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Palestinian prisoner release delayed, officials say


Israel's planned release of Palestinian prisoners on Saturday has been delayed but efforts are being made to resolve the "crisis", a senior Palestinian official said.


"Today the prisoners will not be released... maybe in the coming days," Issa Qaraqae, the minister of prisoner affairs, told AFP.

"There are efforts to solve the crisis and I believe that in 24 hours everything will be clearer," he said.

Under a deal that relaunched peace talks last July, Israel agreed to release 104 prisoners held since before the 1993 Oslo peace accords in exchange for an agreement from the Palestinian side not to push for a recognition of statehood at the United Nations.

So far Israel has freed 78 prisoners in three planned releases, but ministers had earlier warned they would block the final release if the Palestinians refused to agree to extend the peace talks beyond their April 29 deadline.

Palestinian Authority leader Mahmoud Abbas has not spelled out his terms for prolonging the talks, saying only that he is not prepared to discuss the issue until the prisoners are freed.

There has been no official Israeli update on the last batch of prisoners. The Palestinians want it to include Arab Israeli citizens, a demand hotly opposed by Prime Minister Benjamin Netanyahu's far-right coalition partners and by hardliners within his own Likud party.

The Israeli cabinet convenes on Sunday morning for a weekly meeting.

Palestinian official Jibril Rajub, a member of Fatah's central committee, told AFP on Friday that "the Israeli government has informed us through the American mediator that it will not abide with its commitment to release the fourth batch of Palestinian prisoners scheduled for tomorrow, Saturday 29".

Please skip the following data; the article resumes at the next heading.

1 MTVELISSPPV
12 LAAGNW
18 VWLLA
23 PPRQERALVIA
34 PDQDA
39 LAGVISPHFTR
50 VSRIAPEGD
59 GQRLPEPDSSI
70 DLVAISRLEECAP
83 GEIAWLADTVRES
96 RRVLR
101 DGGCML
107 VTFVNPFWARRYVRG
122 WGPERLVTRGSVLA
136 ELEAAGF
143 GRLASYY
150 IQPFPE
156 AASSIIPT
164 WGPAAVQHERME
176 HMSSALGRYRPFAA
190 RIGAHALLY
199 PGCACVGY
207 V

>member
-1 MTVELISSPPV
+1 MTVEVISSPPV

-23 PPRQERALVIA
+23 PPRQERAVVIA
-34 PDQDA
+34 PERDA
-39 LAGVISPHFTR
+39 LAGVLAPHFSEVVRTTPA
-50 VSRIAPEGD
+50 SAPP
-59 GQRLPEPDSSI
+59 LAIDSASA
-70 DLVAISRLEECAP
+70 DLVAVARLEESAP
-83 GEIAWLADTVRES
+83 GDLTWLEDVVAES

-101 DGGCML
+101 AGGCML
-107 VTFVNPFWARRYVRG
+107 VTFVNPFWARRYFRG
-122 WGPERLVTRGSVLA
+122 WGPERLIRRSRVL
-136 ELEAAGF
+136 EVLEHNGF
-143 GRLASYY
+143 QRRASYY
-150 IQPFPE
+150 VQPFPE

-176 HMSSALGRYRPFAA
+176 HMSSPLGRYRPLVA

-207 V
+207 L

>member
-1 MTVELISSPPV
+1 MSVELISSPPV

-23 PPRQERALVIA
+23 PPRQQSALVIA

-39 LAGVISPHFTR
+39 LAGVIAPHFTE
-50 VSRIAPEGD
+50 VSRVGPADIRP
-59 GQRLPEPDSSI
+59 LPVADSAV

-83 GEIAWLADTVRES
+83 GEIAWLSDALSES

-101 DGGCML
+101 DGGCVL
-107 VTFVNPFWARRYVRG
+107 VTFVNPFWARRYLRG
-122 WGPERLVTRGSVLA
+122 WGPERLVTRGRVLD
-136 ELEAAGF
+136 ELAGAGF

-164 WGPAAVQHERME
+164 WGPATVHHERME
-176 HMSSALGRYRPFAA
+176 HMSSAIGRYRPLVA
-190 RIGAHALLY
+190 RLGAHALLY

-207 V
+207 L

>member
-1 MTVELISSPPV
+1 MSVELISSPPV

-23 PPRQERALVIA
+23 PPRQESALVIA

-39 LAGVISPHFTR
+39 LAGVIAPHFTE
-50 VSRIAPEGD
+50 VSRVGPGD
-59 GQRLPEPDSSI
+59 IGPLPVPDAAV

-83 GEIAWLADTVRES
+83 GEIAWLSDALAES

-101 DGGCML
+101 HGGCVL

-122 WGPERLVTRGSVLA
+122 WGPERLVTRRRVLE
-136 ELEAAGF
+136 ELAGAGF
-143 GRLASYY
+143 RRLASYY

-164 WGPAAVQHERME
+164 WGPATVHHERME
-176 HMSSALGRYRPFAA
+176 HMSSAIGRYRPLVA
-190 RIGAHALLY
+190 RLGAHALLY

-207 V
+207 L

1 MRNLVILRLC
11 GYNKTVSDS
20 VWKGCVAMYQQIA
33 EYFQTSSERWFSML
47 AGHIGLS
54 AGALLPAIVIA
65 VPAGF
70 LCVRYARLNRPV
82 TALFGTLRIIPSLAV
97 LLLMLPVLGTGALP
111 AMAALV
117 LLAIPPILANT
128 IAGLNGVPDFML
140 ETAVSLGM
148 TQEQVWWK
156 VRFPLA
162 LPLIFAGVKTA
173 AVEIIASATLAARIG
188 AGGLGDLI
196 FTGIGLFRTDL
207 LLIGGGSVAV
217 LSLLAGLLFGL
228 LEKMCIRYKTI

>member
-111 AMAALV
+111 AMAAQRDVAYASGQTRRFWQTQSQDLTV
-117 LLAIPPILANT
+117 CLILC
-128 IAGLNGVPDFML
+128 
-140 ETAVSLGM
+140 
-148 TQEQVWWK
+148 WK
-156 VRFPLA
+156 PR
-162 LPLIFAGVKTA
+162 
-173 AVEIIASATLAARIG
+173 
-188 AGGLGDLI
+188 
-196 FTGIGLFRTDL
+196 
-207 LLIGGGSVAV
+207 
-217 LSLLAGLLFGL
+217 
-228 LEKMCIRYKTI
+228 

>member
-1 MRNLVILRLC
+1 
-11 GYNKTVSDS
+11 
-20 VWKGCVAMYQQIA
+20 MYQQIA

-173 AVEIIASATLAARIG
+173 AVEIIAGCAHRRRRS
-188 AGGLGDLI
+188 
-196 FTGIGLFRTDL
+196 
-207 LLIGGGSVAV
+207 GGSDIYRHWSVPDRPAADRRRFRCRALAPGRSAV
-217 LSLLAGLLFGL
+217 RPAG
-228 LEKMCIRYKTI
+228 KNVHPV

Rajub called the move a "slap in the face of the US administration and its efforts" and said the Palestinians would resume their international diplomatic offensive against Israel as a consequence.

"Not releasing the prisoners will mark the beginning of the efforts in the international community to challenge the legality of the occupation," he said.

Prisoner release 'crucial' issue

A poll published Saturday by the Palestinian Centre for Public Opinion said 87 percent of those surveyed believed the Palestinian leadership should renew its statehood efforts at the UN if the prisoners are not freed.

The prisoner release "is a prerequisite for any future progress of the negotiations", the centre said, as the overwhelming majority of Palestinians consider it to be "the most crucial issue that must be treated in order to continue with the peace process".

The talks have been teetering on the brink of collapse, with Washington fighting an uphill battle to get the two sides to agree to a framework for continued negotiations until the end of the year.

US Secretary of State John Kerry met Abbas in Amman on Wednesday in a bid to salvage the talks and US special envoy Martin Indyk met the Palestinian leader in Ramallah a day later.

On Friday State Department spokeswoman Jen Psaki denied reports that the negotiations had already collapsed.

"Any reports that suggest the talks are off are inaccurate," she told journalists.

"Ambassador Indyk and the negotiating team remain closely engaged with both parties on the ground and will continue to work over the coming days to help them bridge the gaps and determine the path forward."

Israeli media say Netanyahu could give a green light to the prisoner release if the US frees Jonathan Pollard, who was arrested in Washington in 1985 and condemned to life imprisonment for spying on the United States for Israel.

Israel is not commenting on such reports, with Netanyahu spokesman Mark Regev saying only that Pollard's fate is "often raised at high-level meetings between Israelis and Americans".

Psaki said Wednesday that "there are currently no plans" to release Pollard.



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